On Sat, Jan 24, 2009 at 1:09 PM, Matthew West <dr.matthew.west@xxxxxxxxx> wrote:
> Dear Ali,
>
> > I was unaware that Category Theory was distinct from logic. (01)
It's all math. Category theory is usually considered coming out of the
subdomain of algebra (though its primary examples are in topology;
logic (mathematical logic that is) is usually considered a quite
separate subdomain of mathematics. That said, you can make meaningful
connections between any two subdomains (e.g. Categorical logic). (02)
> Category Theory is an alternative foundation. (03)
Yes, but that's at a different idea of foundation. Logic (and set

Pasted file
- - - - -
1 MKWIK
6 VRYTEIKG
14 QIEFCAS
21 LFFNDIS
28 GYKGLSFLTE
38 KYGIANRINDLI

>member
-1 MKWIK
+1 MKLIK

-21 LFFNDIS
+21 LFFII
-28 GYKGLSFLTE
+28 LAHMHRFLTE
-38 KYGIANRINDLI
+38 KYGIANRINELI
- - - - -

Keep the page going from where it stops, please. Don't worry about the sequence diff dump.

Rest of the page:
theory is considered a foundation of mathematics with respect to
truth. Category theory provides a foundation (04)
> You can for example describe logic in terms of category theory. (05)
And you can describe category theory in terms of logic. (06)
I think category theory is a red herring here (as well are probably
most of my comments). Category theory is a fascinating unifying theory
of mathematics, and is also quite useful in its applications to
programming language semantics, I would think that any benefit that
you could get out of it would be way beyond the learning curve. And
that benefit could be gotten with, well, simplifying to semantic
networks, though I'm sure there are some nice tricks that category
theory provides that logic (logical theories?) can use. (07)
Which is all to say that mathematical formalisms are pretty useful
whether we are using something called category theory or one of the
many varieties of logic. (08)

Mitch Harris (09)
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